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How Obama Lost the Mideast to Putin


Vision, strategy, and courage might have prevented the disaster we see today in Syria. But those elements were nowhere to be found.

LONDON — The Middle East is in flames. Just as Iraq was President George W. Bush’s catastrophic legacy, Syria will be Obama’s. Bush’s sins of commission wrought no less chaos than Obama’s sins of omission. If the Stop the War lobby’s primary motive was to avoid civilian casualties, then by any standard they should slither away shamefully into voluntarily redundancy.

By latest human rights accounts, Syria’s five-year civil war has left 470,000 dead. To add to our disgrace, we don’t even know how accurate these figures are because—as if in despair—the United Nations gave up collecting statistics 18 months ago. Syria has spiraled into the biggest humanitarian, political and security challenge of our time. The Cuban Missile crisis of 2016.

Last week in Munich, the “well-meaning but under-powered” U.S. Secretary of State John Kerry optimistically announced a temporary ceasefire, leading up to UN-brokered peace talks scheduled for Feb. 25. Onlookers meanwhile, wondered what sort of “cessation of hostilities” allows Russia to continue hostilities, and questioned whether depressing realities on the ground truly reflect Kerry’s sleight of hand.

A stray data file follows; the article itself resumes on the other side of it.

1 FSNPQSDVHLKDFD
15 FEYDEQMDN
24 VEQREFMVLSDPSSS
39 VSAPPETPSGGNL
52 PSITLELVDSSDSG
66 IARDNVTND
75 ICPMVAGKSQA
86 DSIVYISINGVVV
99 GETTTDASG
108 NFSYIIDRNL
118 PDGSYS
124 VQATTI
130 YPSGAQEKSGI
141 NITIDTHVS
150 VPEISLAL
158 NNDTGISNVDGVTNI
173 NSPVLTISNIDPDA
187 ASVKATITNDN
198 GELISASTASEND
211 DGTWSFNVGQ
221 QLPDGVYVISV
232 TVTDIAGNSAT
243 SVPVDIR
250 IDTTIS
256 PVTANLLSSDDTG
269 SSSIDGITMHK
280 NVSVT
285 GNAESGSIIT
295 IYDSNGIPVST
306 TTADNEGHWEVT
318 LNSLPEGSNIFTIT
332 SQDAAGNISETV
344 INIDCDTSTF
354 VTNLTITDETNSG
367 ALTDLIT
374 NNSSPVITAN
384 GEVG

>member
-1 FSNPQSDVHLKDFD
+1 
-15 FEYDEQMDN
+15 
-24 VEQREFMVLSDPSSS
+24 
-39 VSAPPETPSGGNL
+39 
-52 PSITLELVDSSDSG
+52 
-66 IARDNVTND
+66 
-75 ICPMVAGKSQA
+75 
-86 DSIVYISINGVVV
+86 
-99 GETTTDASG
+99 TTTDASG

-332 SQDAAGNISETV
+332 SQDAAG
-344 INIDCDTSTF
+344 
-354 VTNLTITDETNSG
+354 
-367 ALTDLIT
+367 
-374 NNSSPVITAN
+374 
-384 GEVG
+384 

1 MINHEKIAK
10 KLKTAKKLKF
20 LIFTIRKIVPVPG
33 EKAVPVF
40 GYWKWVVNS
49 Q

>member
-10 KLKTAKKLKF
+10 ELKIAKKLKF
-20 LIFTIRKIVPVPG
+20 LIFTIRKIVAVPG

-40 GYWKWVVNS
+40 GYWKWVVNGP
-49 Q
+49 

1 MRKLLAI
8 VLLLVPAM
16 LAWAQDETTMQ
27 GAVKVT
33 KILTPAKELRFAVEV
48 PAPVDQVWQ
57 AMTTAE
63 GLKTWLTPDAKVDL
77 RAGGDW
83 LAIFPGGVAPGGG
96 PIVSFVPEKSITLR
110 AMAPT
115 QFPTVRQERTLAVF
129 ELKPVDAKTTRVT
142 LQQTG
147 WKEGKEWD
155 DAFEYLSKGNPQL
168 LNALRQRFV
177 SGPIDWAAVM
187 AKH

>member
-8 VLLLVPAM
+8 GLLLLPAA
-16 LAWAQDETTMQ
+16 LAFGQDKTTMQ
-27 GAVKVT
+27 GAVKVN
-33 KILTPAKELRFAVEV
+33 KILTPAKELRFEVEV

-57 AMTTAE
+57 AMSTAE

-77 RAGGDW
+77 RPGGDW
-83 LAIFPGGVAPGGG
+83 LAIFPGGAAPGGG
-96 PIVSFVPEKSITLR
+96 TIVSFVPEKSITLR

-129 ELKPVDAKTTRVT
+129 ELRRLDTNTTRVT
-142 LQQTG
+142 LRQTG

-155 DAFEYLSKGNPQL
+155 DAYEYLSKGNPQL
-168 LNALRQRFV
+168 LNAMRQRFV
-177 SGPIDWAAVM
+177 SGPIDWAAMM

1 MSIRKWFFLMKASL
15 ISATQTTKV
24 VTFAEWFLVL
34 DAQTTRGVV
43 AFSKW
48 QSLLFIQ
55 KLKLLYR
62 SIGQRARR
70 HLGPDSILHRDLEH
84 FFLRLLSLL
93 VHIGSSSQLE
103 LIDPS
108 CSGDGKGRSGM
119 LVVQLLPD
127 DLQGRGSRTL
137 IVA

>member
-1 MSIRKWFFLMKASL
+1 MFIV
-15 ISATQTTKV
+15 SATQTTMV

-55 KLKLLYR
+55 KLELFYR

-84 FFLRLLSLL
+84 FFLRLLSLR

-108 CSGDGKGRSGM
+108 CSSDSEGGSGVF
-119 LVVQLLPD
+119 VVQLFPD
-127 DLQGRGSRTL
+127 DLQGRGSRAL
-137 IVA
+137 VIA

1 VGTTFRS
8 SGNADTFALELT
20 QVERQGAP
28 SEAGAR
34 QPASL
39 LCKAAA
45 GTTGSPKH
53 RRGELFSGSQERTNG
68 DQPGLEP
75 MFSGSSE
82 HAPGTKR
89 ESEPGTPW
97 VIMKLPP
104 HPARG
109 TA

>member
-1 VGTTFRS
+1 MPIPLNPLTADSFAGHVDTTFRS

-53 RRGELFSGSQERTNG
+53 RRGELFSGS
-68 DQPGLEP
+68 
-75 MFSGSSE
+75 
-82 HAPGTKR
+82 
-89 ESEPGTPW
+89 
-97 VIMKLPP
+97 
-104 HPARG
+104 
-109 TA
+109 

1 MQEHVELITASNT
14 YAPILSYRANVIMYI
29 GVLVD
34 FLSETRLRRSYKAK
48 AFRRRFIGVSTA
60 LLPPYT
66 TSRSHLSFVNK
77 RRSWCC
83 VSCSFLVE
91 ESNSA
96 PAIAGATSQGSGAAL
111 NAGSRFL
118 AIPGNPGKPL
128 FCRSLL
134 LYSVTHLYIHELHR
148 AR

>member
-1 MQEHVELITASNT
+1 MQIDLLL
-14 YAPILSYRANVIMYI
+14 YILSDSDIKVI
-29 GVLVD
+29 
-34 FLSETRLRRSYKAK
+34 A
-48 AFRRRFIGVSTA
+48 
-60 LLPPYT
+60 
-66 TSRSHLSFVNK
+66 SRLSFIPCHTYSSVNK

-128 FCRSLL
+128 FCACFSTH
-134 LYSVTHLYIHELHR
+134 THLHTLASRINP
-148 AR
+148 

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Obama has turned Putin into the world’s most powerful leader


By Benny Avni

September 29, 2015 | 1:21am

The baton was officially transferred Monday to the world’s new sole superpower — and Vladimir Putin willingly picked it up.

President Obama (remember him?) embraced the ideals espoused by the United Nations’ founders 70 years ago: Diplomacy and “international order” will win over time, while might and force will lose.

Putin, too, appealed to UN laws (as he sees them), but he also used his speech to announce the formation of a “broad international coalition” to fight ISIS in Syria and Iraq.

“Similar to the anti-Hitler coalition, it could unite a broad range of forces” to fight “those who, just like the Nazis, sow evil and hatred of humankind,” he said.

And who’d lead this new coalition? Hint: Moscow has always celebrated the Allies’ World War II victory as a Russian-led fete.

Oh, and if anyone wondered which Syrian players the coalition would rely on as allies, Putin made it clear: “No one but President [Bashar al-]Assad’s armed forces and Kurd militia are fighting the Islamic State.”

That, of course, isn’t Obama’s view. America’s president said he opposed the “logic of supporting tyrants.” After all, Assad “drops barrel bombs on innocent children.”

But Putin has troops in Syria, is arming Assad to the teeth and signed a pact of anti-ISIS intelligence-sharing with Assad, Iran and the leaders of Iraq (the ones America fought to put in power).